Two Yukon First Nations are renewing calls for a regional land use plan to be completed before any new development on their traditional territories is considered, including a mineral exploration project right next door to Tombstone Territorial Park. Tr’ondëk Hwëch’in First Nation and the First Nation of Na-Cho Nyäk Dun recently sent letters to the Yukon Environmental and Socio-economic Assessment Board stating that approving the quartz exploration project, called Antimony Creek, without a land use plan for the Dawson region would violate their rights. The board is in the midst of evaluating whether Ryanwood Exploration Inc., the Dawson City-based company behind the project, has provided enough information to develop the project without adversely affecting the environment. The assessment board is responsible for issuing recommendations to the Yukon and federal governments, which ultimately decide whether to greenlight a project. Regional land use plans determine what can and cannot occur in a particular region, essentially balancing conservation values, First Nations’ rights and industrial pursuits. These plans are created by independent commissions and signed off on by the Yukon government and affected First Nations. Creating them is a requirement under the Umbrella Final Agreement, which was signed by 11 First Nations in 1990 and paved the way for their self-governance. However, most First Nations have been waiting decades for these plans. Resource development in the absence of an approved land use plan “will negatively affect Tr’ondëk Hwëch’in rights under the Tr’ondëk Hwëch’in final agreement,” Tr’ondëk Hwëch’in’s Jan. 14 letter states. “This is unacceptable.” Antimony Creek is on Tr’ondëk Hwëch’in and Na-Cho Nyäk Dun territory and about 2.5 kilometres away from Tombstone, the territory’s flagship park that boasts towering, jagged peaks and abundant wildlife. The project is in an area of great importance to Tr’ondëk Hwëch’in, whose citizens frequently harvest plants and wildlife for cultural and subsistence purposes. Traditional gravesites and heritage travelling routes are a short distance away from the project area. According to the company’s April 2020 permit application, up to 300 holes will be drilled per year, with some burrowing 10,000 metres into the earth, to find what appears to be gold and silver deposits. The 10-year project involves the construction of an access road, a network of trails and a drill pad. The company is proposing up to 883 round-trip helicopter flights on an annual basis to transport workers and supplies. According to GeoYukon, a Yukon government mapping tool, the project area covers roughly 86 square kilometres. Ryanwood Exploration Inc. didn’t return a request for comment. In its permit application, the company said First Nations haven’t been engaged, “but discussions will be conducted.” According to a 2020 assessment board report, the company intends to regularly host discussions with affected First Nations “to ensure that this project does not adversely affect surrounding local and First Nations lands, culture and people.” The Dawson Regional Planning Commission is in the process of developing a land use plan that will manage and monitor lands, waters and industry within the region — a roughly 40,000 square-kilometre area representing about 10 per cent of the territory’s land mass. According to a Jan. 26 letter the commission sent to the assessment board, permitting development before the completion of a land use plan “may impact the commission’s ability to develop recommendations for the appropriate use of land, water and other renewable and non-renewable resources within the planning region.” Sue Thomas, a spokesperson for Yukon’s Department of Energy, Mines and Resources, told The Narwhal in an email land use planning doesn’t negate tenure holders’ ability to develop their mineral claims. “Development and/or exploration projects, like any other industrial and non-industrial uses, are allowed to continue while the planning process is underway,” she said. Allowing industry to explore in a region where land use planning is underway could rule out protecting areas with high conservation values, Sebastian Jones, wildlife and habitat analyst at the Yukon Conservation Society, told The Narwhal. “It’s no secret that if projects like this can get permitted before the land use plan is in place, it will [predetermine] land use planning,” he said, adding that projects like Antimony Creek are designed to eventually result in a large mine. Jones said miners likely recognize their days are numbered to develop claims in sensitive areas, which explains why they appear to be racing to get permits before land use plans are completed. “It’s very likely that developing a mine will not be one of the approved activities in the project area,” he said. If mineral deposits are located, several mines could crop up, leading to cumulative impacts on an otherwise undisturbed area, Jones said. In a Jan. 8 letter to the assessment board, the Yukon Conservation Society recommended the project not proceed, saying access roads and the eventual building and operation of mines would cause cumulative impacts on the region. The Antimony Creek project area is in a region that’s of very high cultural value to Tr’ondëk Hwëch’in citizens, according to the First Nation’s letter. The region, known as the “cultural integrity area,” which contains roughly 88 per cent of the Tr’ondëk Hwëch’in’s settlement land, provides critical habitat for caribou, moose, sheep and salmon. It is also home to mineral licks, rare plants and old-growth forests, all of which help sustain wildlife and, in turn, Tr’ondëk Hwëch’in harvesters. “The whole ecosystem contributes to our lifestyle and our culture,” Chief Roberta Joseph told The Narwhal. “It’s not only about food value — it’s about ensuring our connection and our spirituality with the land, it’s about bonding and passing on traditional teachings through stories and teaching about harvesting.” There are also significant heritage sites in the area. The project is located about 300 metres away from a settlement land parcel that was originally selected to protect traditional gravesites, according to the letter. The letter suggests there are likely even more burial sites, as not all heritage areas have been mapped by the First Nation. “It is concerning that there could be potential impacts on our ancestors who may have been buried in the area near the proposed application,” Joseph said. “There needs to be regard and consideration on the burials of our ancestors, wherever they’re buried throughout our traditional territory.” “It’s just a matter of ensuring that our heritage as First Nations people of this land, since millennia, is being respected in accordance to our final agreements and the spirit and intent of our final agreements.” The area is considered so important to Tr’ondëk Hwëch’in citizens because it has yet to be disturbed by industry, the letter states. “Until a land use plan is in place that takes into account Tr’ondëk Hwëch’in rights under the final agreement, the cultural integrity area must remain intact in order for land and wildlife to thrive and for traditional pursuits to continue,” the letter states. Staking should be off-limits in the Dawson region until a land use plan is in place, according to a Jan. 20 letter Na-Cho Nyäk Dun sent to the assessment board. The letter said completion of the plan is “an essential prerequisite of any further permitting in this area.” Chief Simon Mervyn didn’t reply to a return for comment. According to the letter, land use planning helps facilitate development because it provides certainty “for all.” “It will allow for Na-Cho Nyäk Dun, other Indigenous nations, public government and industry to make decisions together respecting priorities, values and criteria for development and minimize future land use conflicts by making clear where development can and cannot be pursued,” the letter states. “Most importantly, it will ensure that development respects and supports, rather than undermines, the Treaty Rights of Na-Cho Nyäk Dun.” Former vice-chair of the Dawson land use planning commission Art Webster also recently called for a halt on staking in the Dawson area. “By allowing the staking of mineral claims, it basically sends out a message saying, ‘This is the highest value of this land, the extraction of minerals’ … at the expense of considering any other values for that land,” Art Webster told The Narwhal in an interview. According to Na-Cho Nyäk Dun’s letter, the First Nation has been waiting for a completed land use plan in its traditional territory since it signed its final agreement 25 years ago. This would be separate from the Dawson land use plan. While Na-Cho Nyäk Dun is not an official party to the land use planning process in the Dawson region, it has observer status, as its territory overlaps with that of the Tr’ondëk Hwëch’in. The nations have an agreement in place to settle possible disputes linked to overlapping traditional territories. “In the view of Na-Cho Nyäk Dun, public government’s failure to initiate a land use planning process for the Na-Cho Nyäk Dun traditional territory is a fundamental breach of a key commitment enshrined in our treaty, and is flatly inconsistent with the honour of the Crown,” the letter states. The Antimony Creek project is only one mining application on Tr’ondëk Hwëch’in’s traditional territory, Joseph said. “There are many of them every year,” she said. A similar quartz exploration project, called Coal Creek (Monster) located roughly 85 kilometres north of Dawson City is making its way through the environmental assessment process. The Vancouver-based proponent, Go Metals, is searching for battery metals such as copper, gold and silver, according to the project proposal. According to a letter Tr’ondëk Hwëch’in sent to the assessment board, the First Nation continues “to strongly oppose” any development in the northern reaches of its traditional territory, which is relatively intact and undisturbed wilderness. Go Metals spokesperson, Scott Sheldon, told The Narwhal in an email, “We’re committed to continuing our conversations with local First Nations and we look forward to progress being made by the Dawson Regional Planning Commission to help us create better exploration plans for our battery metals project.” The Coffee Gold project, a proposed hard rock mine in a remote corner of Yukon, is also on the traditional territories of Na-Cho Nyäk Dun and Tr’ondëk Hwëch’in. Yukoners can submit feedback on that project until March 26. If this proposal is approved, the mine would be the largest in Yukon’s history. Julien Gignac, Local Journalism Initiative Reporter, The Narwhal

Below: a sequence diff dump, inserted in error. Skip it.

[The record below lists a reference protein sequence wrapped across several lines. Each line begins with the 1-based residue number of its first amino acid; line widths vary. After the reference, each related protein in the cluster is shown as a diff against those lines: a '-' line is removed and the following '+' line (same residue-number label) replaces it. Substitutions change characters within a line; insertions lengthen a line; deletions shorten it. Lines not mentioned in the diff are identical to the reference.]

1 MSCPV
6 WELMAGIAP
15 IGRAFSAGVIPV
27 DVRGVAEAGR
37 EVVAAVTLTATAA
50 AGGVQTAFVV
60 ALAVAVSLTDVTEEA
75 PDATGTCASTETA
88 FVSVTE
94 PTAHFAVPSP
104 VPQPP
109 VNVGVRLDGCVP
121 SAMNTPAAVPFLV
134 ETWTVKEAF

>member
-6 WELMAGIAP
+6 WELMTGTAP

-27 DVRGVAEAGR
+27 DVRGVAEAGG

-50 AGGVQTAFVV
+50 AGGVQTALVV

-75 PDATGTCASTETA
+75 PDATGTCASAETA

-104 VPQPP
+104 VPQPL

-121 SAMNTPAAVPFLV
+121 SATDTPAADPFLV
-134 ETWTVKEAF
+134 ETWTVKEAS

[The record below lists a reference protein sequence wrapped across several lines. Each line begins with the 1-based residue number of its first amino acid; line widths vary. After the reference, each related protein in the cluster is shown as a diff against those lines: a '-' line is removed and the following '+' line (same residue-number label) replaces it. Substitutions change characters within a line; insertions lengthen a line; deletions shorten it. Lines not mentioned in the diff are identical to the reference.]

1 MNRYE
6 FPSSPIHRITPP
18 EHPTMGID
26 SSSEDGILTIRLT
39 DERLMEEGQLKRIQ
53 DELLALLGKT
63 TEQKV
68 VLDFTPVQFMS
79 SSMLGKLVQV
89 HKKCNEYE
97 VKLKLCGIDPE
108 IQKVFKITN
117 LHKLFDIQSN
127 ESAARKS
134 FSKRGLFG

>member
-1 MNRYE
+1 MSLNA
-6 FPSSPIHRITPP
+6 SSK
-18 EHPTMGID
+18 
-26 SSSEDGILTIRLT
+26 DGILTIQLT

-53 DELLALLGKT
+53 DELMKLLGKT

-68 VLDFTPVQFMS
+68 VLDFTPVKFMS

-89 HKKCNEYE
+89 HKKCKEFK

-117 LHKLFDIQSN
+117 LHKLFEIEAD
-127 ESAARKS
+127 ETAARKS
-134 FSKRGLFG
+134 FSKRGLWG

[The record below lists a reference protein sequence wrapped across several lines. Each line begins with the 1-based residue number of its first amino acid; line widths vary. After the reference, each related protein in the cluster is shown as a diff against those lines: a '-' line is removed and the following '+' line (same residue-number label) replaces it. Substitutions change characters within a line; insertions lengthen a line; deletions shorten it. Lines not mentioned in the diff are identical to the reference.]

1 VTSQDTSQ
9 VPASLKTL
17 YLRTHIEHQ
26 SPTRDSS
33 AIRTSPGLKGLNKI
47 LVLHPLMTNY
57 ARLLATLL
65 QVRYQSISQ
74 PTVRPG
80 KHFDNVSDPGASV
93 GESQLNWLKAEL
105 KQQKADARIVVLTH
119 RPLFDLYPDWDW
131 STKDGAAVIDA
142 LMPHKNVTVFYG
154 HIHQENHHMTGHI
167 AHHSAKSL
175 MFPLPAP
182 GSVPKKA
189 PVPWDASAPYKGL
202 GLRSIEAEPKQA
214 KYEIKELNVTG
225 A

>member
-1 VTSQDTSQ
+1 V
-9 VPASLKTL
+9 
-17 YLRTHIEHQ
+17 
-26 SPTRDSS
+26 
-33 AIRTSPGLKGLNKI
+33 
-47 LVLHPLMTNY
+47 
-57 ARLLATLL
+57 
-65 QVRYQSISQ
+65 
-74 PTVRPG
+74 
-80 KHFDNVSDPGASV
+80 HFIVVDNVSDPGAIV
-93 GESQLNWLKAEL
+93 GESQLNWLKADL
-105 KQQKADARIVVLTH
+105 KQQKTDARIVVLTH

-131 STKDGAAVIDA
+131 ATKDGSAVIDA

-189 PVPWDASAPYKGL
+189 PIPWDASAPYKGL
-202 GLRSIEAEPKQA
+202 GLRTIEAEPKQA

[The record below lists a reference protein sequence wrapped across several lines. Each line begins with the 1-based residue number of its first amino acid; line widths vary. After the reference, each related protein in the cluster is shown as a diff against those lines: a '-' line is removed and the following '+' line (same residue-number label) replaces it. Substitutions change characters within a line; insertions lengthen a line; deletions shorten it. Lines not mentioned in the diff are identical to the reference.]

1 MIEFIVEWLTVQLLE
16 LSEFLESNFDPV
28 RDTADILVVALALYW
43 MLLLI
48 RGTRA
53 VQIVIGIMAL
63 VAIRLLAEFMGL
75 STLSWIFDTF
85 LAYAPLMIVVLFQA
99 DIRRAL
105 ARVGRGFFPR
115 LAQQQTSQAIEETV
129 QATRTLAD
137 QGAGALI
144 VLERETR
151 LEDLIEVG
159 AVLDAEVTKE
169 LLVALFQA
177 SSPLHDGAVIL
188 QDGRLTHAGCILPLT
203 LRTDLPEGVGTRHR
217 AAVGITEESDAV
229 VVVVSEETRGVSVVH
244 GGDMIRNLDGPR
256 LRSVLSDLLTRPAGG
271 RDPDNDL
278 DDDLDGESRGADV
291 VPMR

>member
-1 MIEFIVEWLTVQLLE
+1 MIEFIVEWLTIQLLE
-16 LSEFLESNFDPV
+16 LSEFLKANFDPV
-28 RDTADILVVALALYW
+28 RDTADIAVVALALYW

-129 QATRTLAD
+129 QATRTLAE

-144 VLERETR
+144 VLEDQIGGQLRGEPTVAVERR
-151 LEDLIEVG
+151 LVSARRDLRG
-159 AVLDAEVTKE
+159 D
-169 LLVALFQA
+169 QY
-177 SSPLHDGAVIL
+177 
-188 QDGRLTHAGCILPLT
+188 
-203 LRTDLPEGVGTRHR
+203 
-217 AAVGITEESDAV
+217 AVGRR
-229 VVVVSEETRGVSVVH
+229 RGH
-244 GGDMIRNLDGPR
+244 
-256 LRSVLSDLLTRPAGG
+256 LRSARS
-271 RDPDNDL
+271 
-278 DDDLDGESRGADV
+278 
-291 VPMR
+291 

Rose shows off her incredible acrobatic skills while keeping a balloon in the air for over a minute!